-- Update at bottom --
Last week, Council Member Jacob Frey posted a really racist Minneapolis "Planning Area Designation" map to his Facebook page. (But as Minneapolis historian Kirsten Delegard tells us on Twitter, the map is descriptive, not prescriptive, so it's not correct to call it a "planning map.")
In north Minneapolis, the map designates a "Negro Section (Largest in city)." That area is in the same general vicinity as one of the map's handful of "Slum" sections. There are also areas labeled "Foreign Born," "Working Men's Homes," and "Hobohemia." On the flipside, the affluent southwest part of town is labeled, "Gold Coast."
Here's the map, which overlays the original document with "Interstate Highways and selected modern landmarks" from 2012 (click to enlarge):
On Facebook, Frey wrote:
Think our city has been desegregated? I beg to differ. What has changed since 1935 when we literally zoned by race? If you are unable to read the small type, North Minneapolis is marked as "Negro Section," NE is marked "Foreign Born," Southwest is marked "Gold Coast," SE is marked "Middle Class."Frey tells us he isn't totally sure the map is legit, but notes the eerie similarly between the planning zone names and modern-day Minneapolis's demographics -- for instance, the "Gold Coast" is still one of the wealthiest areas, while the "Negro Section" is the core of the city's African-American community.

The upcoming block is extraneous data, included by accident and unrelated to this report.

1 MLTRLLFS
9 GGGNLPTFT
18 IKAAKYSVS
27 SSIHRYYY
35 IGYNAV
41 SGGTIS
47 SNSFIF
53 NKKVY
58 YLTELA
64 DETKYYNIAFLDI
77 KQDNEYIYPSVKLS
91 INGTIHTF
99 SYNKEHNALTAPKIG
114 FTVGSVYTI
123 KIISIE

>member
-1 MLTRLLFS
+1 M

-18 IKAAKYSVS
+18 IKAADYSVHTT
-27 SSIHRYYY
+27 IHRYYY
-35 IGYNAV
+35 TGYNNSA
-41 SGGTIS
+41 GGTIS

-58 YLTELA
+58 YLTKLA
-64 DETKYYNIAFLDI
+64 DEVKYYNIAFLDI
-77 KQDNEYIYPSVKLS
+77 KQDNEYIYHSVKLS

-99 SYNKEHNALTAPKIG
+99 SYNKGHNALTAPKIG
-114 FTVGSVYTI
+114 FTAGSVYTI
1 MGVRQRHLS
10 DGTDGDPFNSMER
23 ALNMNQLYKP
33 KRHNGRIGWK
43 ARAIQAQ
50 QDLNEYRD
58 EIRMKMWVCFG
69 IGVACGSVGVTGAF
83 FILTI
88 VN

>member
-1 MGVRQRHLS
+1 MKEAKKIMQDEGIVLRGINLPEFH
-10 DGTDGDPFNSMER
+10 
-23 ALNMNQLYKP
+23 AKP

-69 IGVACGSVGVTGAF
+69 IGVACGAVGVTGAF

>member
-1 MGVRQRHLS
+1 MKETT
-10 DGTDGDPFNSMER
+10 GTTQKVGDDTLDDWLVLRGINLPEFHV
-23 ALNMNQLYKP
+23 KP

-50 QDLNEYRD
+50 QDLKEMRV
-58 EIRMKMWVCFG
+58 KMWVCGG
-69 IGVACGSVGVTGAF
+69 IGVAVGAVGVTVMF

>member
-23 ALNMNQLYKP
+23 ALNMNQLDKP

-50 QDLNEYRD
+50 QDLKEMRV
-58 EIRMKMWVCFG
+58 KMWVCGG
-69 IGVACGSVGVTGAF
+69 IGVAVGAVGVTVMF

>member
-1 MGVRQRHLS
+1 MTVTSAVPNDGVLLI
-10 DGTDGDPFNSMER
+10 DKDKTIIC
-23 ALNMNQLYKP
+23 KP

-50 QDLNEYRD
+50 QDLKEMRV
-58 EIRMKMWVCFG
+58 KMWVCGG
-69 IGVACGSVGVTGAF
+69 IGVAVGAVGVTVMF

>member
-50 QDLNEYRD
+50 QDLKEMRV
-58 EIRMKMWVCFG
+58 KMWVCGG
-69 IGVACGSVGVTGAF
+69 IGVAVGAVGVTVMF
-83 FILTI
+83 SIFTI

These policy decisions still haunt us today, and are at the root of our opportunity gap. As I have said so many times, we cannot move beyond our problems unless we are living together.
Frey says he was given a paper copy of the map by someone at the Summit Academy, which he then uploaded to the web.
We asked city of Minneapolis spokesperson Casper Hill whether he could tell us anything about the city's role in preparing the map almost 80 years ago.
"I cannot determine whether or not elements of this map were created by the city of Minneapolis in the 1930s," Hill says.
On Twitter, Chris Steller points us to a post on PropertyProfBlog that indicates the map was first published by the Minneapolis Council of Social Agencies in 1937.